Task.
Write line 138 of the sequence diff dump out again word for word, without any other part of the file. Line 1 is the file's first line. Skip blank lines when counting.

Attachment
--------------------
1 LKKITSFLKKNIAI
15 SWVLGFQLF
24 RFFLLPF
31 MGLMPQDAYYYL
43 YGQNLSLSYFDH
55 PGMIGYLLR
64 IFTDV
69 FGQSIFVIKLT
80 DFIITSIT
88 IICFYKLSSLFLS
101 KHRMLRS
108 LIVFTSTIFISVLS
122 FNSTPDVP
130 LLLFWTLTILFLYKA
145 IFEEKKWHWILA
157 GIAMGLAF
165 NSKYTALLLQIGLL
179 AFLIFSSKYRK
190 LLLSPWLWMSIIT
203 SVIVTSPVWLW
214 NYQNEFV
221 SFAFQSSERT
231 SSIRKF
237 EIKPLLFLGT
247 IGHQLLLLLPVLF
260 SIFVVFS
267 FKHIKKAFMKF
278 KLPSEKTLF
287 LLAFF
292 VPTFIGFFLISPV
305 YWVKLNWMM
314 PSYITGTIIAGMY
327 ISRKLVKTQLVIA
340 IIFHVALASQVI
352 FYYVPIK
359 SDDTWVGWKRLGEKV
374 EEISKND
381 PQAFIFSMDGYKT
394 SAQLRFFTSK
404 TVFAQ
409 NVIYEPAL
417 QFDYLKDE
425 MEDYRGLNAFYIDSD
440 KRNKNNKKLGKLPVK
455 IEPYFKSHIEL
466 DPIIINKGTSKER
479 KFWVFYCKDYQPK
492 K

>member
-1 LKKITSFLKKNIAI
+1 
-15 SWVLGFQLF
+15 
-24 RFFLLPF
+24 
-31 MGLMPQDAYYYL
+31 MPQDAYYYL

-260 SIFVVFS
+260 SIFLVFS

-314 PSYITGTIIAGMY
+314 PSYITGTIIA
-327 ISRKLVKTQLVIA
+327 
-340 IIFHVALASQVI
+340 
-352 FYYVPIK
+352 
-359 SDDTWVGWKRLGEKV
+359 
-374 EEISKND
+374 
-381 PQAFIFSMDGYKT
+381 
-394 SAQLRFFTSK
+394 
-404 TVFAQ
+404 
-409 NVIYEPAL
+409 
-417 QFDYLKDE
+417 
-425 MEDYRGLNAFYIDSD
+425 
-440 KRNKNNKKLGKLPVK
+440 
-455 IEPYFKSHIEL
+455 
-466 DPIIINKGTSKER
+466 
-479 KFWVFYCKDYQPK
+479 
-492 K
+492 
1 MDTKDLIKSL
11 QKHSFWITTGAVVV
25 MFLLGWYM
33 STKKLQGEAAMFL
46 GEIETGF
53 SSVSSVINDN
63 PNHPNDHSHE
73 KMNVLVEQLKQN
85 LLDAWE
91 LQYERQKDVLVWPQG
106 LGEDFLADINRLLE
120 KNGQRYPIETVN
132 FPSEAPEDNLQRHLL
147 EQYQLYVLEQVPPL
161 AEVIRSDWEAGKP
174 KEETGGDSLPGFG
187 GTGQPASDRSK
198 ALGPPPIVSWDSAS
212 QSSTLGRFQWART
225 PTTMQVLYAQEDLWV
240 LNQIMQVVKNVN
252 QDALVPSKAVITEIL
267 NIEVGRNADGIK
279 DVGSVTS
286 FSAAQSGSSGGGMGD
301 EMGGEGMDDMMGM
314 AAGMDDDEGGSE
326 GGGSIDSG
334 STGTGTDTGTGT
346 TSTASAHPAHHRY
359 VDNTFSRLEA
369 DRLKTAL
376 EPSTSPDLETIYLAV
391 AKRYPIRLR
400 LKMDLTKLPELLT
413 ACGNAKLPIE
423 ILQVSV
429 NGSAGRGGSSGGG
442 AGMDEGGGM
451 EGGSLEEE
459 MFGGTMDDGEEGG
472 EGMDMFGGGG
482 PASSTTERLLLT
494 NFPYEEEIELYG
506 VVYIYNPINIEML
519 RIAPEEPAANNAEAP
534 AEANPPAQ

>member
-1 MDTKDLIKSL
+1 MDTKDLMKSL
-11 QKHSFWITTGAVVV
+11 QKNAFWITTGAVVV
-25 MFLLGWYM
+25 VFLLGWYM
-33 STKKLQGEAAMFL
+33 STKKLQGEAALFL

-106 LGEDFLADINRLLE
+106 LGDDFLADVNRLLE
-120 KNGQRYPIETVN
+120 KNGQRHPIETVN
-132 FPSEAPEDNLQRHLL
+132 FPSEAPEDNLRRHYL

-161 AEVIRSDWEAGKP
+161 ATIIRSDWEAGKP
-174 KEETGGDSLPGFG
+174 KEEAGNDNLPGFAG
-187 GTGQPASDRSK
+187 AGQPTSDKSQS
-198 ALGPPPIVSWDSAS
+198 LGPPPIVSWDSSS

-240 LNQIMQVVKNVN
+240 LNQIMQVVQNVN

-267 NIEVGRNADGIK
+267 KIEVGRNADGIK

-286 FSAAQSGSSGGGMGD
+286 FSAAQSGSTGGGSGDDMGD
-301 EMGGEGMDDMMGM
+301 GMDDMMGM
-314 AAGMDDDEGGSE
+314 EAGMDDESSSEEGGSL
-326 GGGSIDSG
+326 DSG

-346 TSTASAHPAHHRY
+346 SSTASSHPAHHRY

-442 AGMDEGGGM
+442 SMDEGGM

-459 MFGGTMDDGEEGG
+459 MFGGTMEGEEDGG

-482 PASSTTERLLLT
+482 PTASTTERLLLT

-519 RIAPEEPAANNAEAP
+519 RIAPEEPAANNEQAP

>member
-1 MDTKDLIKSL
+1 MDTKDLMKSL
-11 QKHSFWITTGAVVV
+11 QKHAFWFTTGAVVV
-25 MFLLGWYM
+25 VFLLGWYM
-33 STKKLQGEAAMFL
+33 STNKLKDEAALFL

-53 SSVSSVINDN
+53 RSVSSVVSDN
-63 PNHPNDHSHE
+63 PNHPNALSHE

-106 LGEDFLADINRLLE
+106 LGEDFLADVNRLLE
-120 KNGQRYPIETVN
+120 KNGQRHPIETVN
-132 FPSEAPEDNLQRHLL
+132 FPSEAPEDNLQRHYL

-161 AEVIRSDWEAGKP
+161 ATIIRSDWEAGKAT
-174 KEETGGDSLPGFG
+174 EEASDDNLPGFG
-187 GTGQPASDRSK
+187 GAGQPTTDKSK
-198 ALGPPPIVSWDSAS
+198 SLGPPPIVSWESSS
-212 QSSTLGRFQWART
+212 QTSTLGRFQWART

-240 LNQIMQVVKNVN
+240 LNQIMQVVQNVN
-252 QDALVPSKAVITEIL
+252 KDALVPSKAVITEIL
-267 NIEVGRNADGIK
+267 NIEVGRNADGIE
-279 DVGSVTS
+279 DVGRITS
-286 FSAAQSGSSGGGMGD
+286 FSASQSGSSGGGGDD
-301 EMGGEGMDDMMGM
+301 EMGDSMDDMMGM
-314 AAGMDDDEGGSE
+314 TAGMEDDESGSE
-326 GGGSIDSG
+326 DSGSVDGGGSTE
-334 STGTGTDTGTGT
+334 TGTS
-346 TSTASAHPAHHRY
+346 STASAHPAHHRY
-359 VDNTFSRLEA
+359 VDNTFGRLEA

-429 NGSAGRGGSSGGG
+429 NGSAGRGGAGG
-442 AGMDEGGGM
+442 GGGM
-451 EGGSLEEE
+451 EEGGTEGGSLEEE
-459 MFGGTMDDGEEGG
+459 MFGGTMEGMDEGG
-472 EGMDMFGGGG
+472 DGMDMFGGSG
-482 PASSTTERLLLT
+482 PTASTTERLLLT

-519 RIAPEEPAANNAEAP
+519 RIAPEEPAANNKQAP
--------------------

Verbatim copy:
506 VVYIYNPINIEML